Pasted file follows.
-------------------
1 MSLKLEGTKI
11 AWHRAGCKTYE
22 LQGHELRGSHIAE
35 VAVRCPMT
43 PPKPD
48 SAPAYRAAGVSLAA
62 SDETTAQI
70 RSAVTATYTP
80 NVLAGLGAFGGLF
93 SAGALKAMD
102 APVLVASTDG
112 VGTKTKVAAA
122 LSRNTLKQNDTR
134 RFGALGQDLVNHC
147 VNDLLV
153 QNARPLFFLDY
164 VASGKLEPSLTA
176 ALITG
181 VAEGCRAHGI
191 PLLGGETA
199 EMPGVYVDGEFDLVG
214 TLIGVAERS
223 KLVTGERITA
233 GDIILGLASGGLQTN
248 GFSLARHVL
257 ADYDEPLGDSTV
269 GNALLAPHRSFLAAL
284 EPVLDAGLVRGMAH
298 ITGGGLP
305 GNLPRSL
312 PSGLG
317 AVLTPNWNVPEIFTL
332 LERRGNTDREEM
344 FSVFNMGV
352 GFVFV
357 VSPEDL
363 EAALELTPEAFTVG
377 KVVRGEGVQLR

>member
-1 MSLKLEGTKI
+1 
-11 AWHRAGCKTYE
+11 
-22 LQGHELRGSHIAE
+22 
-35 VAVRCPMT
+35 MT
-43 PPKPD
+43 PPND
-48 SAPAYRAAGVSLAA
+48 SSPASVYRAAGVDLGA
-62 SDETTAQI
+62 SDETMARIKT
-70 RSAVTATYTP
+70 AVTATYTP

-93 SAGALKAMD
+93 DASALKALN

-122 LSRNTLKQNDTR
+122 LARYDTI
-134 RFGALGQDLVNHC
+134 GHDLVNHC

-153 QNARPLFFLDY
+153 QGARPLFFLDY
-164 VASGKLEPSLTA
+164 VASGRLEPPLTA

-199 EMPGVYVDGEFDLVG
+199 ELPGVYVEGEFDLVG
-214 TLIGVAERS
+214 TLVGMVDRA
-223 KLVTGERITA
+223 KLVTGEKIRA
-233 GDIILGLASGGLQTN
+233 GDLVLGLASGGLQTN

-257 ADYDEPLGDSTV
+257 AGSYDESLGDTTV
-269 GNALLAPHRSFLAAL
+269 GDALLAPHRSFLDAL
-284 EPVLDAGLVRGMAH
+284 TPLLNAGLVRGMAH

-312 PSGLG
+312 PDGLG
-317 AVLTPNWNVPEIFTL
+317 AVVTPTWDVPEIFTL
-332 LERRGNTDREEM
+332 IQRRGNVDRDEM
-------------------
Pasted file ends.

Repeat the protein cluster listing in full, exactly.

1 MSLKLEGTKI
11 AWHRAGCKTYE
22 LQGHELRGSHIAE
35 VAVRCPMT
43 PPKPD
48 SAPAYRAAGVSLAA
62 SDETTAQI
70 RSAVTATYTP
80 NVLAGLGAFGGLF
93 SAGALKAMD
102 APVLVASTDG
112 VGTKTKVAAA
122 LSRNTLKQNDTR
134 RFGALGQDLVNHC
147 VNDLLV
153 QNARPLFFLDY
164 VASGKLEPSLTA
176 ALITG
181 VAEGCRAHGI
191 PLLGGETA
199 EMPGVYVDGEFDLVG
214 TLIGVAERS
223 KLVTGERITA
233 GDIILGLASGGLQTN
248 GFSLARHVL
257 ADYDEPLGDSTV
269 GNALLAPHRSFLAAL
284 EPVLDAGLVRGMAH
298 ITGGGLP
305 GNLPRSL
312 PSGLG
317 AVLTPNWNVPEIFTL
332 LERRGNTDREEM
344 FSVFNMGV
352 GFVFV
357 VSPEDL
363 EAALELTPEAFTVG
377 KVVRGEGVQLR

>member
-1 MSLKLEGTKI
+1 
-11 AWHRAGCKTYE
+11 
-22 LQGHELRGSHIAE
+22 
-35 VAVRCPMT
+35 MT
-43 PPKPD
+43 PPND
-48 SAPAYRAAGVSLAA
+48 SSPASVYRAAGVDLGA
-62 SDETTAQI
+62 SDETMARIKT
-70 RSAVTATYTP
+70 AVTATYTP

-93 SAGALKAMD
+93 DASALKALN

-122 LSRNTLKQNDTR
+122 LARYDTI
-134 RFGALGQDLVNHC
+134 GHDLVNHC

-153 QNARPLFFLDY
+153 QGARPLFFLDY
-164 VASGKLEPSLTA
+164 VASGRLEPPLTA

-199 EMPGVYVDGEFDLVG
+199 ELPGVYVEGEFDLVG
-214 TLIGVAERS
+214 TLVGMVDRA
-223 KLVTGERITA
+223 KLVTGEKIRA
-233 GDIILGLASGGLQTN
+233 GDLVLGLASGGLQTN

-257 ADYDEPLGDSTV
+257 AGSYDESLGDTTV
-269 GNALLAPHRSFLAAL
+269 GDALLAPHRSFLDAL
-284 EPVLDAGLVRGMAH
+284 TPLLNAGLVRGMAH

-312 PSGLG
+312 PDGLG
-317 AVLTPNWNVPEIFTL
+317 AVVTPTWDVPEIFTL
-332 LERRGNTDREEM
+332 IQRRGNVDRDEM